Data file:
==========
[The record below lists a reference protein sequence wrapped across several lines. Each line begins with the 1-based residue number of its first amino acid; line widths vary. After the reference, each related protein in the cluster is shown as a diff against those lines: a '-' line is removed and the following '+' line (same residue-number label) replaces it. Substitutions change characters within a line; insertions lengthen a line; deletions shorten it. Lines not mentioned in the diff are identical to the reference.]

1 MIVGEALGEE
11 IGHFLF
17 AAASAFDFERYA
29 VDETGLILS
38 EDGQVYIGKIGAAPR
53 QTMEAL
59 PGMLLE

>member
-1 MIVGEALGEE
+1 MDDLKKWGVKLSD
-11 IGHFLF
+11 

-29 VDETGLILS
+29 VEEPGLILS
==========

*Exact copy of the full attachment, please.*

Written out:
[The record below lists a reference protein sequence wrapped across several lines. Each line begins with the 1-based residue number of its first amino acid; line widths vary. After the reference, each related protein in the cluster is shown as a diff against those lines: a '-' line is removed and the following '+' line (same residue-number label) replaces it. Substitutions change characters within a line; insertions lengthen a line; deletions shorten it. Lines not mentioned in the diff are identical to the reference.]

1 MIVGEALGEE
11 IGHFLF
17 AAASAFDFERYA
29 VDETGLILS
38 EDGQVYIGKIGAAPR
53 QTMEAL
59 PGMLLE

>member
-1 MIVGEALGEE
+1 MDDLKKWGVKLSD
-11 IGHFLF
+11 

-29 VDETGLILS
+29 VEEPGLILS